Decalcomania In Time

This is my first exploration of what I am calling “Video Decalcomania.” When I was still able to paint, for decades I used decalcomania extensively as the ground for each painting and as the main stimulus for my imagination.

Here I used some random frames of video I had shot of an artist in her studio. I imported that footage into After Effects where I duplicated it several times, offset the duplications and assigned each layer various blending modes in an effort to arrive at some random textures and changing images. I exported a QuickTime movie of the above montage into Toon Boom Harmony where I let my imagination go wild with brush marks, lines, and colors accentuating the strange things I could see in the video decalcomania.

I finished it with the creation of a soundtrack using field recordings and synthesizers in Ableton Live. I took the resulting .wav file into After Effects and put the movie together with the sound.

Use the search box at the top of this page to look for more examples of my use of the decalcomania process. Essentially it is the same as the childhood experience of looking for recognizable animals, faces, mountains, etc. in some passing clouds. The Surrealists used the process as inspiration for paintings. My favorite is Max Ernst.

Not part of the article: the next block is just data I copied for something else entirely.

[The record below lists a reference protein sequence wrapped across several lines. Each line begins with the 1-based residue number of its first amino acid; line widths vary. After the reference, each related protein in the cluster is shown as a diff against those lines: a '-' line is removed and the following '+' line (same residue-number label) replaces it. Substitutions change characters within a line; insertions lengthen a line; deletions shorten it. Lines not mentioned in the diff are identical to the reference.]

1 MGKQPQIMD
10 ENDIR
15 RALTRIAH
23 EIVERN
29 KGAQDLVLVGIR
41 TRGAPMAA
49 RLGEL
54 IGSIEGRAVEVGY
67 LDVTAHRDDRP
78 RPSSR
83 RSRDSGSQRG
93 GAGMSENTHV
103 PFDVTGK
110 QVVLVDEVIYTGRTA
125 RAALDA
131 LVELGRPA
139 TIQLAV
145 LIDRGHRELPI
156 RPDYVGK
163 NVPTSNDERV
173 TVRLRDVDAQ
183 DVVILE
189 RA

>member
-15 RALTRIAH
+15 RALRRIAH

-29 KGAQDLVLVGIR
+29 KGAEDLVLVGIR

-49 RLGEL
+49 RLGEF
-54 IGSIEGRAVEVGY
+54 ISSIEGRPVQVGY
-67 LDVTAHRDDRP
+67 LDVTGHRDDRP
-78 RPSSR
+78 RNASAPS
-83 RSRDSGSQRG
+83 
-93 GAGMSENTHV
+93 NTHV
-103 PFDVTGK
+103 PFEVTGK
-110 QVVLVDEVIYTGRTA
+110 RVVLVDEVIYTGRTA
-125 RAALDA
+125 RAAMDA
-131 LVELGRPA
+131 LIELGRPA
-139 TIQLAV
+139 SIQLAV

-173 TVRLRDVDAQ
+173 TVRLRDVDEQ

While this video has some fun sections, and a few visual surprises, I find the lack of any plot structure or character disappointing. It makes me want to prepare more video footage and start all over again with new digital video source material to create an entirely new animated decalcomania.

About bobcomings

Visual artist working in wide variety of media and forms including painting, drawing , sculpture, digital drawing and painting, digital animation, and sound exploration for almost 60 years.
This entry was posted in Animation, Digital Drawing & Painting, Sound, Video, Visual and tagged , , , , , , . Bookmark the permalink.

4 Responses to Decalcomania In Time

  1. Susan Gilbert says:

    I am sure you had a lot of fun with that soundtrack. I love this little film, doesn’t need any plot. I would just like it to be a little bit longer. But I definitely like the idea of you making a new one.

    • tputter says:

      I agree about the brevity of this piece. You have NO idea how LONG it took to do this short work. Acrylic scumbling on a decalcomania surface is like lightening compared to single frame by frame animation of an image. I want to do more with video decalcomania, but will have to devise more efficient methods. Ah, time!?

  2. Fred Smith says:

    WOW Bob – This is a brilliant video. The visual images and the hypnotic sound create a powerfully engaging video/movie. Thanks, and please give us some more. -Fred

    • tputter says:

      Thanks Fred. This first attempt was a real time consuming struggle – felt like I had been sentenced to hard labor in a pixel quarry. I am going to shoot more video with the video-decalcomania process in mind and hopefully have a bit smoother time of it with the next one. For the first time, I did feel like I was on my own turf with this one. Almost all of my other animations were derivative or attempts to do character and plot traditional animation. Nice to be home at last.

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